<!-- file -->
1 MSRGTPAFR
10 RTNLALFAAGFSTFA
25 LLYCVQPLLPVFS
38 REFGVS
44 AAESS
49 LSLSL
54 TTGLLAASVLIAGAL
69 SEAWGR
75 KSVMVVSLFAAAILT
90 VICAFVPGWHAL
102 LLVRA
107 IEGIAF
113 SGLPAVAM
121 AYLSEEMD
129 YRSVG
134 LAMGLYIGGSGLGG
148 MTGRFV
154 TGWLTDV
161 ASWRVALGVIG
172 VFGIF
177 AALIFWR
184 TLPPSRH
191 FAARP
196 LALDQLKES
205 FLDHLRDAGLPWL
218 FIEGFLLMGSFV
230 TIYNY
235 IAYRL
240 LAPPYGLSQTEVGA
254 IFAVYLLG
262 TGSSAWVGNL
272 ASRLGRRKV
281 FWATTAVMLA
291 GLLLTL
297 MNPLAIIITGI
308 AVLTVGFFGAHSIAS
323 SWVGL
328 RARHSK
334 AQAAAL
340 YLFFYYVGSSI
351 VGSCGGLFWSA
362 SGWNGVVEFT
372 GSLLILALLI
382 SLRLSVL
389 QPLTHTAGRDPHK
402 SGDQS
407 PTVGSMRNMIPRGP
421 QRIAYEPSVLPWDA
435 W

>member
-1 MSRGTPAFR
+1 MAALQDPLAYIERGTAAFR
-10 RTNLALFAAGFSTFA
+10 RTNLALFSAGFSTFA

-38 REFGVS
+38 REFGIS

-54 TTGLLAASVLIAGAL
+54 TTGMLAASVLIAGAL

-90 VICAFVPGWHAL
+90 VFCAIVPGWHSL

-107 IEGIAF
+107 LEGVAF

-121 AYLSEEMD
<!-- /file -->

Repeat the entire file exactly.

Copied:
1 MSRGTPAFR
10 RTNLALFAAGFSTFA
25 LLYCVQPLLPVFS
38 REFGVS
44 AAESS
49 LSLSL
54 TTGLLAASVLIAGAL
69 SEAWGR
75 KSVMVVSLFAAAILT
90 VICAFVPGWHAL
102 LLVRA
107 IEGIAF
113 SGLPAVAM
121 AYLSEEMD
129 YRSVG
134 LAMGLYIGGSGLGG
148 MTGRFV
154 TGWLTDV
161 ASWRVALGVIG
172 VFGIF
177 AALIFWR
184 TLPPSRH
191 FAARP
196 LALDQLKES
205 FLDHLRDAGLPWL
218 FIEGFLLMGSFV
230 TIYNY
235 IAYRL
240 LAPPYGLSQTEVGA
254 IFAVYLLG
262 TGSSAWVGNL
272 ASRLGRRKV
281 FWATTAVMLA
291 GLLLTL
297 MNPLAIIITGI
308 AVLTVGFFGAHSIAS
323 SWVGL
328 RARHSK
334 AQAAAL
340 YLFFYYVGSSI
351 VGSCGGLFWSA
362 SGWNGVVEFT
372 GSLLILALLI
382 SLRLSVL
389 QPLTHTAGRDPHK
402 SGDQS
407 PTVGSMRNMIPRGP
421 QRIAYEPSVLPWDA
435 W

>member
-1 MSRGTPAFR
+1 MAALQDPLAYIERGTAAFR
-10 RTNLALFAAGFSTFA
+10 RTNLALFSAGFSTFA

-38 REFGVS
+38 REFGIS

-54 TTGLLAASVLIAGAL
+54 TTGMLAASVLIAGAL

-90 VICAFVPGWHAL
+90 VFCAIVPGWHSL

-107 IEGIAF
+107 LEGVAF

-121 AYLSEEMD